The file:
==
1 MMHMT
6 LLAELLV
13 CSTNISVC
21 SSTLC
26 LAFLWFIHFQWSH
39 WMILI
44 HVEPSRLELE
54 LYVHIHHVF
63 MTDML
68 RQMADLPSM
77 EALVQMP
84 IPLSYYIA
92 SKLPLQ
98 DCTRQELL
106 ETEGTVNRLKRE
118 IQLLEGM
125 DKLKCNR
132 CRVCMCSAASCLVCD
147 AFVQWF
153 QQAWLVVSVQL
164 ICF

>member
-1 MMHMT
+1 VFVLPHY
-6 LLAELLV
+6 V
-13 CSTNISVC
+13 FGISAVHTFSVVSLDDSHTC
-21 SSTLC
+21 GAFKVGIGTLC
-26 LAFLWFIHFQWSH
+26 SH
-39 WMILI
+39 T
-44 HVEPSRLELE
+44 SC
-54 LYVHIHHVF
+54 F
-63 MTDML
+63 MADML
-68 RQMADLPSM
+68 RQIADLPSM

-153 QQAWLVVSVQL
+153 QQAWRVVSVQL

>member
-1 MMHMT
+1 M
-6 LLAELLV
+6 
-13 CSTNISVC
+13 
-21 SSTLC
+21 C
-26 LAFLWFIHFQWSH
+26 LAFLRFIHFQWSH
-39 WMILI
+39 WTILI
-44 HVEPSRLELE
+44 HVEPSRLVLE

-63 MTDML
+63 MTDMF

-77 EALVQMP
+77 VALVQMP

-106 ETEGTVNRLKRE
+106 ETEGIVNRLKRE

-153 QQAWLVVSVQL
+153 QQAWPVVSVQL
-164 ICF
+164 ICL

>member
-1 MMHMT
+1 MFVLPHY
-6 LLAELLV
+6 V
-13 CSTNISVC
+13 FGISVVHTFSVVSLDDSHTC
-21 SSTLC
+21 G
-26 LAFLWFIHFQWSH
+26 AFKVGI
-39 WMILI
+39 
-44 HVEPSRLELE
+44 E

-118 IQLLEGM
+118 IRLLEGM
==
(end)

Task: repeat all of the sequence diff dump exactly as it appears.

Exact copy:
1 MMHMT
6 LLAELLV
13 CSTNISVC
21 SSTLC
26 LAFLWFIHFQWSH
39 WMILI
44 HVEPSRLELE
54 LYVHIHHVF
63 MTDML
68 RQMADLPSM
77 EALVQMP
84 IPLSYYIA
92 SKLPLQ
98 DCTRQELL
106 ETEGTVNRLKRE
118 IQLLEGM
125 DKLKCNR
132 CRVCMCSAASCLVCD
147 AFVQWF
153 QQAWLVVSVQL
164 ICF

>member
-1 MMHMT
+1 VFVLPHY
-6 LLAELLV
+6 V
-13 CSTNISVC
+13 FGISAVHTFSVVSLDDSHTC
-21 SSTLC
+21 GAFKVGIGTLC
-26 LAFLWFIHFQWSH
+26 SH
-39 WMILI
+39 T
-44 HVEPSRLELE
+44 SC
-54 LYVHIHHVF
+54 F
-63 MTDML
+63 MADML
-68 RQMADLPSM
+68 RQIADLPSM

-153 QQAWLVVSVQL
+153 QQAWRVVSVQL

>member
-1 MMHMT
+1 M
-6 LLAELLV
+6 
-13 CSTNISVC
+13 
-21 SSTLC
+21 C
-26 LAFLWFIHFQWSH
+26 LAFLRFIHFQWSH
-39 WMILI
+39 WTILI
-44 HVEPSRLELE
+44 HVEPSRLVLE

-63 MTDML
+63 MTDMF

-77 EALVQMP
+77 VALVQMP

-106 ETEGTVNRLKRE
+106 ETEGIVNRLKRE

-153 QQAWLVVSVQL
+153 QQAWPVVSVQL
-164 ICF
+164 ICL

>member
-1 MMHMT
+1 MFVLPHY
-6 LLAELLV
+6 V
-13 CSTNISVC
+13 FGISVVHTFSVVSLDDSHTC
-21 SSTLC
+21 G
-26 LAFLWFIHFQWSH
+26 AFKVGI
-39 WMILI
+39 
-44 HVEPSRLELE
+44 E

-118 IQLLEGM
+118 IRLLEGM